The Chicago Foreign Language Press Survey was published in 1942 by the Chicago Public Library Omnibus Project of the Works Progress Administration of Illinois. The purpose of the project was to translate and classify selected news articles that appeared in the foreign language press from 1855 to 1938. The project consists of 120,000 typewritten pages translated from newspapers of 22 different foreign language communities of Chicago.

Read more about this historic project.

You are looking at one result from the Bohemian group.
This group has 4859 other articles.

This article was published in 1885.
70 articles were published that year.

This article has a primary subject code of "Permanent Memorials" (II C).
462 articles share this primary code.

  • Svornost -- July 27, 1885
    The Unveiling of the Monument of Professor Ladimir Klacel.

    It was really an impressive festival for our Bohemian metropolis. Thousands of people gathered at the unveiling of the monument of our great teacher, Ladimir Klacel. The festival committee was right in its decision not to have a procession led by bands; this removed the possibility of the disparagement of the Bohemian name in the opinion of other nationalities.

    As the Americans are mourning the loss of their best son, Ulysses S. Grant, the whole town is wrapped in deep sorrow. If we had marched in procession with a band, the local newspapers would again scold us, that we have no sentiment and no regard for the sentiments of our American co-citizens.

    The festival committee took the highest care not to give the smallest cause for complaints. Yesterday's procession was a real funeral procession. The participating societies marched quietly timed only by a drum, and all the banners were veiled. We have proved that we can respect the prominent men of this country, and 2we were praised for this in the press.

    The trains brought huge masses of Bohemians to the cemetery, they formed a large circle around the monument, the orchestra played the national hymn, and the mixed choir of the singing society,Lumir, sang a dirge in lowered voices. After this many wreaths were placed on the base of the monument.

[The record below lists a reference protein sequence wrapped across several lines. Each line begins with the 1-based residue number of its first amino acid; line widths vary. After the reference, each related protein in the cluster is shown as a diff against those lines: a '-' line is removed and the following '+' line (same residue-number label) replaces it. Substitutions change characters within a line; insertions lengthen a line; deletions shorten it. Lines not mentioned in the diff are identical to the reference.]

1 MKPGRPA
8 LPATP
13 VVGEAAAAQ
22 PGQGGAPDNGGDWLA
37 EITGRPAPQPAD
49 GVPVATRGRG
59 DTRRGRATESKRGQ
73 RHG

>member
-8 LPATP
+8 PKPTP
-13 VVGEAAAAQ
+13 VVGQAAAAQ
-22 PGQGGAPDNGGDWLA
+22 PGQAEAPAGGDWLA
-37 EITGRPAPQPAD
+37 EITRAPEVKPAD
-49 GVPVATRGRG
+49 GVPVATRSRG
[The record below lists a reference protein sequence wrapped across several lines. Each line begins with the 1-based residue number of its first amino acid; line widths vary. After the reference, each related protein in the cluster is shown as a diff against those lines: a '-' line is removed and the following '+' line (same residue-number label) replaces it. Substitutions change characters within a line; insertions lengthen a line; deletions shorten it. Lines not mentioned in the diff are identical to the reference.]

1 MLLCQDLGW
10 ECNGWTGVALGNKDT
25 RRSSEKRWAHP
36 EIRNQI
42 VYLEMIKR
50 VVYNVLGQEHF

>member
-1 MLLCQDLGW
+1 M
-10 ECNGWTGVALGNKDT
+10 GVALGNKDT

A long memorial speech formally delivered the monument to the Administration of the National Cemetery with the words: "Here is the result of two years of effort, the monument of our glorified, honorable Professor Ladimir Klacel. I am turning it over to your hands to include it in the estate of the National Cemetery, to protect it and to keep it as a proud symbol of the Bohemian people and as an inspiration for the national spirit for many future generations."


    It is located in the middle of the newly opened second division of the cemetery, 3partly hidden among the trees, although it can be seen from all parts of the cemetery. It is thirteen feet high; the bust is carved in white marble, larger than life-size, two feet six inches high. The similarity of the features is exceptionally good and portrays the celebrity at the time that he lived in Chicago before his illness. The base of the monument is four by four feet square and one foot four inches high. The column is three feet ten inches high and supports the base of the bust. Except for the bust, the monument is of a greyish-blue granite, imported from the Hurricane Islands.

    The inscription on the front part of the pedestal is as follows:

    "Ladimir Klacel

    Born April the 7th, 1808 in Ceske Trebove,

    passed away March the 17th, 1882 in Belle Plaine, Iowa.

    Encourage yourselves-to be philosophers.

    Erected by the Bohemians of Chicago, July 26th, 1885 to their wise and great man."

    II C, II B 1 c 3